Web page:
Hackers can launch attacks over IM

Hackers have created a 'proof-of-concept' instant messaging tool that can scan and disable networks
Written by Dan Ilett, Contributor

Security experts have discovered an instant messaging tool that could change the way denial-of-service (DoS) attacks are performed.

Combining the open-source tool nmap -- a program that discovers devices on a network -- with an IM bot, hackers can infiltrate, steal information and carry out denial-of-service attacks on networks, says the director of security for Whitehat UK, Jason Hart.

IM runs over port 80, which is often regarded as a trusted port because Internet traffic travels through it. Nmap uses ping requests and port scans to discover network devices.

"The bot could send itself to 10,000 addresses, which could then attack one IP address," said Hart. "This means that denial-of-service attack has taken on a whole new meaning. What's worrying is that this would look internal."

If instructed, the nmap bot is capable of a DoS attack by sending a massive amount of pings, a term hackers have dubbed 'the ping of death'.

"IM has always been a major concern," said Hart. "Just imagine the consequences -- it can do a ping of death from an internal address, which confuses administrators. And the technology might not know to protect from the inside."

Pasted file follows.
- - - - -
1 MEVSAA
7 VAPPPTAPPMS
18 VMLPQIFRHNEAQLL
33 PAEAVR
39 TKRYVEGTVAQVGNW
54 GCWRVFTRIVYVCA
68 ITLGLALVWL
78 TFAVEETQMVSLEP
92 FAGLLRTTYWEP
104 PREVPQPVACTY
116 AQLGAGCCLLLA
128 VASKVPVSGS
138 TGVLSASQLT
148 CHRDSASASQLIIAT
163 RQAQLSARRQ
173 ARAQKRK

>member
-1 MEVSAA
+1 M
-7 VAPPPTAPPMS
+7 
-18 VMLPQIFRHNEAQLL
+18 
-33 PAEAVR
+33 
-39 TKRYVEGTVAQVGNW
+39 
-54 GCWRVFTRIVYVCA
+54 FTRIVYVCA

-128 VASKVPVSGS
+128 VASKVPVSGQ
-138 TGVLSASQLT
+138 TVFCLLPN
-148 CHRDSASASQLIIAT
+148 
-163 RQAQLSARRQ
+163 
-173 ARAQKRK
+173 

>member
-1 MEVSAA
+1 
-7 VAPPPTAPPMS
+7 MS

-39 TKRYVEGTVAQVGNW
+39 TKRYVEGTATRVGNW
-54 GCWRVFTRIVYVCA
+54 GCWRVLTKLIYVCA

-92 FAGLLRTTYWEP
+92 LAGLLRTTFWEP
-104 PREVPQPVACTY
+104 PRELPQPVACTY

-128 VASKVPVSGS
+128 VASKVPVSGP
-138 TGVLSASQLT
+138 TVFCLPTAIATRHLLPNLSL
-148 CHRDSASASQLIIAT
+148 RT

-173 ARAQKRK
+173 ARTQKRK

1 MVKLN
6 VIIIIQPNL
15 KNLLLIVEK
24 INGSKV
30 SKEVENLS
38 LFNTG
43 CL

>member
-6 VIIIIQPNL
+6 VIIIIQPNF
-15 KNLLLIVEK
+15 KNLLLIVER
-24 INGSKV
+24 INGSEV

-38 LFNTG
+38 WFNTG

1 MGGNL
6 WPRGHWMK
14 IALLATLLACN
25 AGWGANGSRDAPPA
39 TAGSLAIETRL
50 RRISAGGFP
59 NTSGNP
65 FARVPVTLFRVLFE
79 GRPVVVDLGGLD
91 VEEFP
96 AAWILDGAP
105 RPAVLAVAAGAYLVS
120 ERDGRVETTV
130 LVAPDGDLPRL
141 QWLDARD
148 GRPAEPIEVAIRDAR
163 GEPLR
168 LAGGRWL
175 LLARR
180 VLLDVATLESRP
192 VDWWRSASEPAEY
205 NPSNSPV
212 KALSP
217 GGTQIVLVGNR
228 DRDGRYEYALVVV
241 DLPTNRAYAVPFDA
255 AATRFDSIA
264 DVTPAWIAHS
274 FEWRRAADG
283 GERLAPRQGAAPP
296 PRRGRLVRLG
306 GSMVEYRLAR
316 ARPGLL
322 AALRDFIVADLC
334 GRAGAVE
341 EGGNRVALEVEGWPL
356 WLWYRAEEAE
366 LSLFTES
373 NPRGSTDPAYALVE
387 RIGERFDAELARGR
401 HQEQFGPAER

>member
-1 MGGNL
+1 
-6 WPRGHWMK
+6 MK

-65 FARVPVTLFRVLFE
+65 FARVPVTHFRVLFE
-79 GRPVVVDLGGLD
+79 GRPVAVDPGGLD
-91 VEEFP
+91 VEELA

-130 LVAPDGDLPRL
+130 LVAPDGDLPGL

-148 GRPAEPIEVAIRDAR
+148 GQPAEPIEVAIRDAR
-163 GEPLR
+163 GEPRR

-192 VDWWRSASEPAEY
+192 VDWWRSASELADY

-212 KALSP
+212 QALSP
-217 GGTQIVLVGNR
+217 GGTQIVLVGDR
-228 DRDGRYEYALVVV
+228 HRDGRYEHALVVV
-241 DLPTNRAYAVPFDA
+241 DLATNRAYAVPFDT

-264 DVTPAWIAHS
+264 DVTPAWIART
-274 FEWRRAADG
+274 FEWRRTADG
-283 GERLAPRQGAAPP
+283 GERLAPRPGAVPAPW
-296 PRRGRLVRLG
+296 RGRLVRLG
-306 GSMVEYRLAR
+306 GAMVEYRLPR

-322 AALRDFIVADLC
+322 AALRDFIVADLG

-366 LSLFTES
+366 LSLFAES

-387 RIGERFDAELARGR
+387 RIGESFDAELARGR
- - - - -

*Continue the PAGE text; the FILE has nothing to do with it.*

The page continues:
For the bot to run, it must be executed via either a download, an attachment, or a .JPEG file, and so won't run automatically. However, many of these approaches require little or no social engineering -- hence the huge increase in simple phishing attacks. Although the tool is still in its proof-of-concept stage, Hart said that he has been able to make it work in the lab, and that it may already have been used in the real world, but simply been undetected.

"Between now and Christmas we're going to see some major developments in the hacking world," he added.

Many firms favour IM over email to get around compliance regulations, which require them to log all emails. In this year's SANS top 20 vulnerabilities, threat research director Ross Patel highlighted IM as a major cause for concern.

Whitehat's Hart advised companies to avoid use of IM: "Don't use instant messenger. Anything going over port 80 should be checked and controlled. The easiest way of preventing the bot is by stopping people installing software."

To see a proof-of-concept example of the nmap bot, see: http://www.sharp-ideas.net.

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